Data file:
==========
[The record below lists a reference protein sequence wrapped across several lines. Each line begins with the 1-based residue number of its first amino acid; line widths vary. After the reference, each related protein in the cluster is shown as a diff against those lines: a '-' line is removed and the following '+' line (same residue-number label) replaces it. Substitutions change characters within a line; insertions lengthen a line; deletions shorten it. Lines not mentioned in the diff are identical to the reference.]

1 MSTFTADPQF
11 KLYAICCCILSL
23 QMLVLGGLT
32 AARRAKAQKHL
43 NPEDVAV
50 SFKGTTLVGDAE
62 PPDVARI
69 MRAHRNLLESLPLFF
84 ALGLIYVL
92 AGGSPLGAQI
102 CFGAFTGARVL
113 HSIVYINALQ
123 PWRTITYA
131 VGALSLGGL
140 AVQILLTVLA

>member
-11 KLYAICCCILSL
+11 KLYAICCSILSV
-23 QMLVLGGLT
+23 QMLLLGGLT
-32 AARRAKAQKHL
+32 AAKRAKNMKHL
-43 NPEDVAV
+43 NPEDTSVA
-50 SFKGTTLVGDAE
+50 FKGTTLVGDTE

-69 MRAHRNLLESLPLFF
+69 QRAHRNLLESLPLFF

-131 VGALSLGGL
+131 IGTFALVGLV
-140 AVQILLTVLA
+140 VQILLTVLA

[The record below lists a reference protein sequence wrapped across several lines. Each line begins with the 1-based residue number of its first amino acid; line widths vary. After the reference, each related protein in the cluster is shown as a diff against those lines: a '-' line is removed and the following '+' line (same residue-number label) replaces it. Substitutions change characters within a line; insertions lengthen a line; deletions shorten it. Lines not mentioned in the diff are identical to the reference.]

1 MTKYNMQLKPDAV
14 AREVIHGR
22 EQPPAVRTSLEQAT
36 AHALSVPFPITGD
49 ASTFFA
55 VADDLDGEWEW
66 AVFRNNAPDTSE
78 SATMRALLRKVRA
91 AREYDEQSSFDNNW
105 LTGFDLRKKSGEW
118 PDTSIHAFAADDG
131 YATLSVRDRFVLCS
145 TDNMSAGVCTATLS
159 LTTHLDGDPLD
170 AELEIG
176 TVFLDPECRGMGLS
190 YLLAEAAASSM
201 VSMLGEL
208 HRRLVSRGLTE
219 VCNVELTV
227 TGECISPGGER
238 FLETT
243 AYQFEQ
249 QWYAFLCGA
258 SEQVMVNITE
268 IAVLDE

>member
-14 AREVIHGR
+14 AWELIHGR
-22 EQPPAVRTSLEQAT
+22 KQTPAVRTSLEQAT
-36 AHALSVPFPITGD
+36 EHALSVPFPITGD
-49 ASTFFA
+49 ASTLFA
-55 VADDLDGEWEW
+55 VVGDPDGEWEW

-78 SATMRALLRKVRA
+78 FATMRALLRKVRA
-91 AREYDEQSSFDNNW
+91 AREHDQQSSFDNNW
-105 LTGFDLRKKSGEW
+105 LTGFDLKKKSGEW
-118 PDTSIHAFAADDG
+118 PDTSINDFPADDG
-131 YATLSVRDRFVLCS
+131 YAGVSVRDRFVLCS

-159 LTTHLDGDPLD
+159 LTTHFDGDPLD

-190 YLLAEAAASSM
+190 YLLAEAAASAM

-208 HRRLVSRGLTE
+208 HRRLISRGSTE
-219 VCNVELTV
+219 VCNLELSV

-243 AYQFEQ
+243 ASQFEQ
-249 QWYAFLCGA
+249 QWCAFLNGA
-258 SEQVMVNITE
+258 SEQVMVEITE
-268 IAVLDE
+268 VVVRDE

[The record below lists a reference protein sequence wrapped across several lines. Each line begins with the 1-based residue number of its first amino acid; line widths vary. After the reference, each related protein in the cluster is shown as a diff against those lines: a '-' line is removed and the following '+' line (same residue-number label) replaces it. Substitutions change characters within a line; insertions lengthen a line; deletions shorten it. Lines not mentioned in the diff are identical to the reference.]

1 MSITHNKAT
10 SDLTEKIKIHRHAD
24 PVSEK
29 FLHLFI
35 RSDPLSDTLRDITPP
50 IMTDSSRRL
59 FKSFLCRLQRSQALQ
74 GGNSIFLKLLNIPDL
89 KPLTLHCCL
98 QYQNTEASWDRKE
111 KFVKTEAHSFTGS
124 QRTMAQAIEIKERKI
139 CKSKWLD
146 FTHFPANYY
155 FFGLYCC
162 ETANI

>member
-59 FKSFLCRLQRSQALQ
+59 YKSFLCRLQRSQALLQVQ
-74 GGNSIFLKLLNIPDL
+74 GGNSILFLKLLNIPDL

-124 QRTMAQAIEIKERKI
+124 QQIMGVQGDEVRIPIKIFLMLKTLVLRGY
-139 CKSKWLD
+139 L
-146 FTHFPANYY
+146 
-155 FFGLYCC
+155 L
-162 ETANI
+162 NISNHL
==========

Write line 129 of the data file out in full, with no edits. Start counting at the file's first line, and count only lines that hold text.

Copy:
+162 NISNHL